As far as I am aware, very few, including my children, know I had a nose job except those who knew me at school and during my first year in the Medical Faculty of the University of Cape Town. I mention my nose change for the first time here. I boasted an Adrien Brody bridge if not the cliffhanger nostrils.
“I think a lot of people (writes a female admirer of Brody’s nose) would say that Adrien Brody’s nose is his one handicap. It’s so large it makes it hard to concentrate on anything else when you look at him…When Adrien Brody kisses or kind of nuzzles a woman’s cheek, his nose sort of bends. Folds over a little bit… that fold-over is just the most damnably sexy thing I have ever seen.”http://megwood.com/archive/adrienbrody.html. At school.
Now, the closest I ever got to a nuzzle was my nozzle.
It was towards the end of my matric year that I had the first good – if that is the right word – look at my profile. Previously, I spent most of my leisure time between learning masquerades like Mario Lanza’s “Beloved” from “The Student Prince” and sideswiping my profile whenever I came near a bank of mirrors in a shop or school bathroom. Here is the first verse of “Beloved.”
Tonight was just a masquerade
Tomorrow just another day
Let come whatever
Tonight or never
I’ll through the mask away
(First verse of “Beloved”)
When I was at boarding school in Wellington, I used to sing this song outside the girls’ residence of Huguenot School, Wellington. I forgot all about my nose. I was Mario Lanza’s voice and Edmond Purdom’s nose.
The last line is intriguing: “I’ll through the mask away.” At first blush, it seems that “through” should be “throw” – as in “throw the mask away” (something I couldn’t do because my mask was my face). It seems that “away” in “I’ll through the mask away” is used as a verb as in “I must away from my mask by breaking through it.”
I never planned to see the world as it really was, but, as Don Quixote and Cyrano de Bergerac discovered, it is difficult to avoid doing so. It happened when I was in a clothes shop on the corner of Strand and Adderley Street, Cape Town. Sonia, my sister, was buying a suit for me. She said to the Jewish shopkeeper, “He’s tall and he’s matriculating.” What had matriculating got to do with being tall? More sense to a tailor would have been “He’s tall and he’s metriculating.” Sonia was so proud that one of the nine Gamaroff children was matriculating. I was given a bottle green woollen suit with black flecks and escorted to a cubicle to try it on. I poked my foremost appendage through the curtains and stumbled into my recurring nightmare: a close coop with mirrors all around. Wherever my eyes turned, I was felled by my profile; all demonic angles of it – the nose wagging the face, wagging the whole body. I piece by piece removed my outer garments to fit on the suit. Lanky calveless limbs, hunched shoulders, bounteous Adam’s apple, loose vest and lax underpants. At any moment, I expect to hear Julio Iglesias and Willy Nelson piping into the cubicle: “Of all the girls I’ve loved before….” If only I could shatter those implacable romantic effigies gloating over me.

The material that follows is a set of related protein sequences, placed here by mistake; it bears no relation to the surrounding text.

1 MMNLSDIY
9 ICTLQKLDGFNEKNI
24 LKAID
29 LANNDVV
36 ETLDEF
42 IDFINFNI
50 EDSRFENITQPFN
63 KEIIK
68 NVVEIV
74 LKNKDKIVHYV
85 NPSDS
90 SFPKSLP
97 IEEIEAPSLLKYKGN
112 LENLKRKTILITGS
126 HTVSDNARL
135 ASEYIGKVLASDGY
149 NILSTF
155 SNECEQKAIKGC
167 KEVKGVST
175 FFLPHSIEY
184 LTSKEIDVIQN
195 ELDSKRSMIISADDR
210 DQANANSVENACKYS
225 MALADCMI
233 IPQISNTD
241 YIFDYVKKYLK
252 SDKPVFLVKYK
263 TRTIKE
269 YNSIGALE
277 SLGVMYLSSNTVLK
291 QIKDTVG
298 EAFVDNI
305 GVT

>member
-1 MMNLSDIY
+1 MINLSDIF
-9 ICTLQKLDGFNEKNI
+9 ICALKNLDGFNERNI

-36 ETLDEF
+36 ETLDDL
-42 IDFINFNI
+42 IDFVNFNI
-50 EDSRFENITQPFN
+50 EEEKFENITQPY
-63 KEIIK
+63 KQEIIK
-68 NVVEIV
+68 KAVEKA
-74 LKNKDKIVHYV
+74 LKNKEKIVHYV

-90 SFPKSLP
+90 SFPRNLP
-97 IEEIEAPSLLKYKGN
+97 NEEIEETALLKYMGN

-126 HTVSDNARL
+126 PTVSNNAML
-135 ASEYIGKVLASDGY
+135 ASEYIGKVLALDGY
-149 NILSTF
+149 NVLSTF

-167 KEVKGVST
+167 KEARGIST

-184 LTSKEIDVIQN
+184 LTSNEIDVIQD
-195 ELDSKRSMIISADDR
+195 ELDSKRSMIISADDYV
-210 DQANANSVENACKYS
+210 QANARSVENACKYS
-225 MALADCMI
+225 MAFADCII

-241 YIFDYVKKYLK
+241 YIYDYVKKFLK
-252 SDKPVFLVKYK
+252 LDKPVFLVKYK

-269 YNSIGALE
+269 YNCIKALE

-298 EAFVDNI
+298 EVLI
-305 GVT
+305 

I loved the suit. A few years later, I left it behind together with a suitcase including other precious items such as my rebound leather French bible in the loft of Marist Brothers School in Salonike, Greece. I was on my way to Israel and thought I would return to Greece to retrieve the suitcase. I never did.